I don’t admit this to too many people, but if you know me at all it won’t surprise you: The biggest highlight of my day is going to the mailbox to get the mail. And I’m talking about days when I go out to a real restaurant for lunch, get a new pair of jeans, and have a week off from carpool. Those things are all overshadowed by the 15 seconds that it takes me to walk out my front door, down the walk, down the driveway and to the mailbox, where upon opening it, I find that Brian the Mailman has been there like a little elf in the night and left me presents of paper and envelopes.
Man, that is nice.
More than 40 years of opening mailboxes six days a week and finding mail in there, and I still get a little flutter. (“What?! What’s this?! Is this for me?? Did someone send something tome?”)
I don’t think I’m alone in this. Which is why I’m surprised that the same chain mail frenzy that’s happening with e-mail hasn’t happened with regular mail. Oh sure, we used to do those chain letters – the ones that started out “This is perfectly legal” where you were supposed to send a dollar or a Golden Book or a recipe to someone on the list and then sit back and wait for your own avalanche of millions of dollars, dozens of copies of The Pokey Little Puppy, or Spam recipes from a pyramid of billions of people. (I even got one for dishtowels. I kid you not.)
But Fun with Mail never really gained a lot of momentum. I think it’s because as much as we all love to get things in the mail, we can’t be bothered to find an envelope that doesn’t have a phone message scrawled on it and a stamp for the modern-day correct amount of postage. Let alone lift a finger to prepare something to put inside the envelope.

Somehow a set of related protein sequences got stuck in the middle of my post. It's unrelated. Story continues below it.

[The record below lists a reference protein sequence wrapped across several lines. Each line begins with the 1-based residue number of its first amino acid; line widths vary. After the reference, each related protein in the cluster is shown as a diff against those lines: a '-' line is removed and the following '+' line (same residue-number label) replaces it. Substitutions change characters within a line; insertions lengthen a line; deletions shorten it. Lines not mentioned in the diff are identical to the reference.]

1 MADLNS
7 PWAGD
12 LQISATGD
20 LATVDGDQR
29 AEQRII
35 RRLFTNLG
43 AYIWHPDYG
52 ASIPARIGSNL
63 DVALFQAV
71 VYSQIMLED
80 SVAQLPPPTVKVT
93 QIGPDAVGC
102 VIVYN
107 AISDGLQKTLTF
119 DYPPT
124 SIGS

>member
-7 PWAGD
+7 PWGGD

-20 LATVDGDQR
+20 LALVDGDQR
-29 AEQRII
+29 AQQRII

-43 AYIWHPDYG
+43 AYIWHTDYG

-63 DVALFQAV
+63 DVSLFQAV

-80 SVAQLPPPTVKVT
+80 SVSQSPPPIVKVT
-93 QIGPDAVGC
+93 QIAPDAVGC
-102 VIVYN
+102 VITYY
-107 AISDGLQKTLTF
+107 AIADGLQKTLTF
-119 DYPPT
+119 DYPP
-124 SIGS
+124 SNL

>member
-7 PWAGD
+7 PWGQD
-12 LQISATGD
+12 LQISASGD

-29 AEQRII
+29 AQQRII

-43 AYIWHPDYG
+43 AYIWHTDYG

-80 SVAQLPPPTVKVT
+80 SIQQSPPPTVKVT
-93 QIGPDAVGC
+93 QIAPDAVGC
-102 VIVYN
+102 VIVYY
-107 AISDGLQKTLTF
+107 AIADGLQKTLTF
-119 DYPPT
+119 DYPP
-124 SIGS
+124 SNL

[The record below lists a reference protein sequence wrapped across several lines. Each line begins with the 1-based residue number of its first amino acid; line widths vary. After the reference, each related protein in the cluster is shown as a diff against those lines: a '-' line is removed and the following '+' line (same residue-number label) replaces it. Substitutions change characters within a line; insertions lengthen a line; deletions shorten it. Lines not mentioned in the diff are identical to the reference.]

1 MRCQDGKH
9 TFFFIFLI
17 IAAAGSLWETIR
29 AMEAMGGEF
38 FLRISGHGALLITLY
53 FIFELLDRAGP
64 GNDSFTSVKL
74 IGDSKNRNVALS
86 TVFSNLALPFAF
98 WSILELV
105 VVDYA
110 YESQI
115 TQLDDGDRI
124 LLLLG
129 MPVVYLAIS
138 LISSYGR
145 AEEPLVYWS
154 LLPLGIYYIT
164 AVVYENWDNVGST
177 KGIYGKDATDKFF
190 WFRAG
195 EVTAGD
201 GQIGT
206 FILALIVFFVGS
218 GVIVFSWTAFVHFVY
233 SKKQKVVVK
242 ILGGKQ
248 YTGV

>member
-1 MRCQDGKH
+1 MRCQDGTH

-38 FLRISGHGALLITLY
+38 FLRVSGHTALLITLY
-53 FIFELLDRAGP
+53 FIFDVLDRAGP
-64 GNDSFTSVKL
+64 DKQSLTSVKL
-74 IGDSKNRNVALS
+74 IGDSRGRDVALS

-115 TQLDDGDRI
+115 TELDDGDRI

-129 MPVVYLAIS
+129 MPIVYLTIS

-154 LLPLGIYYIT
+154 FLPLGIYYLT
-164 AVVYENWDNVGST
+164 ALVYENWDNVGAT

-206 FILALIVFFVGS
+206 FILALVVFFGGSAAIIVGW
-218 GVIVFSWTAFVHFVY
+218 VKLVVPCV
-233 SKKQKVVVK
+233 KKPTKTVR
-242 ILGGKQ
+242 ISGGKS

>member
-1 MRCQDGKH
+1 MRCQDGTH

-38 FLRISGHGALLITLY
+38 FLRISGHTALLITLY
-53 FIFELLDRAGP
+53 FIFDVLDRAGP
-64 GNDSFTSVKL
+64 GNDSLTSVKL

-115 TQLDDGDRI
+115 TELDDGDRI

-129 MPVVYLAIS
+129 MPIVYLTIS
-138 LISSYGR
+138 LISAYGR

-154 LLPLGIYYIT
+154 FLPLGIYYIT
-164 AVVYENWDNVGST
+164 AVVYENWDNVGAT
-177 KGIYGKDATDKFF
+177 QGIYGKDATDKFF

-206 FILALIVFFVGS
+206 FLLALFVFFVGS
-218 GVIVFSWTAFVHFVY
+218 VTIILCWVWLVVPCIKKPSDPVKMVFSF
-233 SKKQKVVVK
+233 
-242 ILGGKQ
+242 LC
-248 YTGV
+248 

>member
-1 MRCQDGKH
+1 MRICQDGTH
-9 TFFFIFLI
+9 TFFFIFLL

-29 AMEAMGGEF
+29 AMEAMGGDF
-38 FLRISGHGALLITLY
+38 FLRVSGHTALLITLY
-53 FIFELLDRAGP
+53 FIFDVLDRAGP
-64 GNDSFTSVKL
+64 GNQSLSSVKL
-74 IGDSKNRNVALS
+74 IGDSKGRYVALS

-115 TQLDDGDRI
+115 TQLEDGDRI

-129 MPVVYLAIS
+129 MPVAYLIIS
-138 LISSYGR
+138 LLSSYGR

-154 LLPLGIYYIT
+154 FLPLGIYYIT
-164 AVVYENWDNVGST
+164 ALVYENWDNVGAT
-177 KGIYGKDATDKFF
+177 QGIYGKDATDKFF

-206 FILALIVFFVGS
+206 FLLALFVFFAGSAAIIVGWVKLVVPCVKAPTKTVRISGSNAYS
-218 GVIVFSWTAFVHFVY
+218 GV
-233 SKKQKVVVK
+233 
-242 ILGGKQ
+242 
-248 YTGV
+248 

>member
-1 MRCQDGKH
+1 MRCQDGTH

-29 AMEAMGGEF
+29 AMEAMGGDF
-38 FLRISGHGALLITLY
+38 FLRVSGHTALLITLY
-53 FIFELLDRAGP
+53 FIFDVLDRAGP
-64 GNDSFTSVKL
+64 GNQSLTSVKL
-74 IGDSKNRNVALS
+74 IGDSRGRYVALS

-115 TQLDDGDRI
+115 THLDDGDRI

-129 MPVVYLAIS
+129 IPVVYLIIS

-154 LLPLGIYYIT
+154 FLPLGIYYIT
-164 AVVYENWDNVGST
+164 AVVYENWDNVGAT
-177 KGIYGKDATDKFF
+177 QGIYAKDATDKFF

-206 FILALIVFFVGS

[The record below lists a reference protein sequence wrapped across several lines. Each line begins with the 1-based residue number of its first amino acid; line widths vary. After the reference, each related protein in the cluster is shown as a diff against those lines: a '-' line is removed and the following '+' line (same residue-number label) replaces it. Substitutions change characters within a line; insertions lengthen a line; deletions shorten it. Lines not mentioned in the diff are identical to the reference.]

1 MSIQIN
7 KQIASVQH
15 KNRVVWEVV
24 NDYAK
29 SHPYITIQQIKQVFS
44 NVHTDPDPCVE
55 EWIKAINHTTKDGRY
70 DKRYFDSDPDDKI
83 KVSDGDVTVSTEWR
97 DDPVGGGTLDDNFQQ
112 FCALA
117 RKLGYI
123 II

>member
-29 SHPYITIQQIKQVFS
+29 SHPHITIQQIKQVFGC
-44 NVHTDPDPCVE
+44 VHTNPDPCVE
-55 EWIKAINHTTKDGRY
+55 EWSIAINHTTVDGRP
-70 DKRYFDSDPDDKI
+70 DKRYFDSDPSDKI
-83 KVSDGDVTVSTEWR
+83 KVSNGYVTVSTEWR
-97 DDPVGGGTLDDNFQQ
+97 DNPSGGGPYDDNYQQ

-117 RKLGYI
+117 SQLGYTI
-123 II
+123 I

Some people are big on sending out mail, but they’re businesses and non-profits and The Pottery Barn. And then there’s the KSU Alumni Association, which if they could bottle their mail marketing techniques, could rake in millions and never have to charge admission for another Flashes football game.
If I ever was in the witness protection program, KSU Alumni would crack the code, see through the disguise, find me, and, for a $35 annual renewal of my alumni dues, would keep quiet about it.
I’m going to try to start sending out more things by mail. Not just letters, but more interesting stuff. I just put in the mail yesterday five Hillary campaign stickers for my friend Chris. I’m trying to revive an old thing we used to have going, where I bug him long distance. I once mailed him half a case of Genesee Cream Ale, one can at a time, from New Jersey to Chicago. I think I can come up with enough Democratic candidates’ campaign chum to fill his mailbox from here to November ’08.
Brian, a warning: Next week may be payback time.